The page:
Imagine seeing Carole Lombard and Clark Gable in an adjoining car in Hollywood some 80 years ago, and that you were a fan equipped with a camera. Your resume might be this -- a casual image catching both stars in a jovial mood. "Yeah, it's us," they might tell you before going on their merry way.
This weekend, film buffs can take a virtual time trip to Hollywood of yesteryear, though the journey isn't to 1939, but 1969. Your tour guide is acclaimed director/writer Quentin Tarantino, whose long-awaited "Once Upon A Time...In Hollywood" opens this weekend. (It achieved nearly $6 million at the box office Thursday, and is expected to post his highest opening-weekend gross ever.)
It's everything you'd expect from Tarantino (shown at left with stars Brad Pitt, Margot Robbie and Leonardo DiCaprio): A homage to the genres he loves, notably spaghetti westerns, some violence -- although this only uses the August 1969 murders of up-and-coming actress Sharon Tate (portrayed by Robbie) and others killed by Charles Manson and followers as a backdrop for the main story of a changing Hollywood amid tumultuous times.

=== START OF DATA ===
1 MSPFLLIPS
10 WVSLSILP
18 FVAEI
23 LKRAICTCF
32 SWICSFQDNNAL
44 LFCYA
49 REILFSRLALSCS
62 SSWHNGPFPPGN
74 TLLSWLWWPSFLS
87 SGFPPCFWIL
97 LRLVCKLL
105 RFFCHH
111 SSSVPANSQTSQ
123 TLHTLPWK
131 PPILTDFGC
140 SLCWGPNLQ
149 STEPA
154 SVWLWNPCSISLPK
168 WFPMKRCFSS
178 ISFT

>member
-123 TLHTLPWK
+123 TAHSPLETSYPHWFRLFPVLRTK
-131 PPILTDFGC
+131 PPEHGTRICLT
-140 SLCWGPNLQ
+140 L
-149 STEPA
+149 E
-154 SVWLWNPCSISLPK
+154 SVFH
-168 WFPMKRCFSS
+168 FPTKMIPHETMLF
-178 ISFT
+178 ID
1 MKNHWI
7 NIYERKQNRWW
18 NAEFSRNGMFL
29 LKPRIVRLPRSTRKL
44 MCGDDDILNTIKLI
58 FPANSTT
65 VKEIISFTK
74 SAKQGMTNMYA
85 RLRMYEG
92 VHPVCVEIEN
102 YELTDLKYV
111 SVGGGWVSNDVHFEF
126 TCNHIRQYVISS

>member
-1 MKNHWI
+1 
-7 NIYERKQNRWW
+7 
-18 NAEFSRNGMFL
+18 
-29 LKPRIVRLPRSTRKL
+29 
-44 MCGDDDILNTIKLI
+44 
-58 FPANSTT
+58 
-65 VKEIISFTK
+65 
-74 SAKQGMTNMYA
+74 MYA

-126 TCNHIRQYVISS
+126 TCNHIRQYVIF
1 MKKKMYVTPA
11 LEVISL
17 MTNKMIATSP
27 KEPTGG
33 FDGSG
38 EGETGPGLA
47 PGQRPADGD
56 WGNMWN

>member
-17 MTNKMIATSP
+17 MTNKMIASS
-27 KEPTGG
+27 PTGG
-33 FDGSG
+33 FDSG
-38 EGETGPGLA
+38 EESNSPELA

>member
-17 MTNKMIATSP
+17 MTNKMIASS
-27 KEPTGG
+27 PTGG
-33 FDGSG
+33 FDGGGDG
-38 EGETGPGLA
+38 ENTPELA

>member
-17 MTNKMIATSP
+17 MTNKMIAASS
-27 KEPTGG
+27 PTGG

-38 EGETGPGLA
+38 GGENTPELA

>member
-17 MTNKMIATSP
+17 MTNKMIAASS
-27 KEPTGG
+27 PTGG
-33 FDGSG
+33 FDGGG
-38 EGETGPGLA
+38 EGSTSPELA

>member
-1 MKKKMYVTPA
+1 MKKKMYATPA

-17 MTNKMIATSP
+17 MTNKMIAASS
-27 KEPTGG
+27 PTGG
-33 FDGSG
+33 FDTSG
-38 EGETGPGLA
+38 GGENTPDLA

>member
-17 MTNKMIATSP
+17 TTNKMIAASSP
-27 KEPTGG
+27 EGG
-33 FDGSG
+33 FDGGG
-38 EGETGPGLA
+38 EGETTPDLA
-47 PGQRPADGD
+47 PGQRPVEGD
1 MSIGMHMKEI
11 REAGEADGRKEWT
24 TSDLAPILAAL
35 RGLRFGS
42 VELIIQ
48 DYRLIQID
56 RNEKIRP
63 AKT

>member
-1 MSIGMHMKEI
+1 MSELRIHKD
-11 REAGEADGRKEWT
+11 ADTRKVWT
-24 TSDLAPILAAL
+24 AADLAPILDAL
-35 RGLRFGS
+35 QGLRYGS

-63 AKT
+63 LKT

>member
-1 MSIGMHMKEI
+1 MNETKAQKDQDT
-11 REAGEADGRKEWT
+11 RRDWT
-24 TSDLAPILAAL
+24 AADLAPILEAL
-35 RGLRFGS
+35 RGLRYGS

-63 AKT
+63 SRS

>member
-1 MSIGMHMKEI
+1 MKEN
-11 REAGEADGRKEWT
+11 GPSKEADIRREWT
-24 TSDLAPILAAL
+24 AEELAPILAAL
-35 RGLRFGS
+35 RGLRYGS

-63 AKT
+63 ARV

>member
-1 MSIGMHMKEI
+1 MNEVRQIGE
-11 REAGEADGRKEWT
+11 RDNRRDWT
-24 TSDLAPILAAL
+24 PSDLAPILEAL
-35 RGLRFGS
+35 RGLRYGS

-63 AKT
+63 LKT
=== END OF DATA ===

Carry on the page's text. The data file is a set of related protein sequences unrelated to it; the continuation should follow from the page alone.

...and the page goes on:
And typical from Tarantino, the attention to 1969 is meticulous, and apparently pretty accurate considering he was six at the time. We've noted that in previous entries (https://carole-and-co.livejournal.com/923531.html, https://carole-and-co.livejournal.com/928121.html). For those interested in that sort of thing, there's more; the KPCC-FM program "The Frame" examines how the look was achieved through an interview with cinematographer Robert Richardson (https://www.scpr.org/programs/the-frame/2019/07/26/19978/?utm_source=feedburner&utm_medium=feed&utm_campaign=Feed%3A+893KpccSouthernCaliforniaNews+%28KPCC%3A+News%29).
The site LA Curbed examines the movie's recreated sites (https://la.curbed.com/maps/once-upon-a-time-in-hollywood-map). So does a Los Angeles Times story (https://www.latimes.com/entertainment-arts/movies/story/2019-07-25/where-to-see-the-la-sites-of-once-upon-a-time-in-hollywood), noting the elegant, century-old Musso & Frank Grill that's a favorite of the director's:
Reviews have generally been favorable for this elegy to old Hollywood, such as this from The Verge (https://www.theverge.com/2019/7/26/8931587/once-upon-a-time-in-hollywood-quentin-tarantino-review-golden-era-tribute) and I certainly intend to see it once I scrape up the money.
Much of the movie's sound derives from KHJ, the legendary Top 40 station that dominated LA ratings soon after its "Boss Radio" format was instituted in the spring of 1965. Here's an hour-long aircheck of its morning man, Robert W. Morgan, from Friday, Oct. 18, 1968, giving you a feel for southern California in that era: https://youtu.be/AWMnOqnb264.
And below, a KHJ survey from July 30, 1969, the summer the movie was set.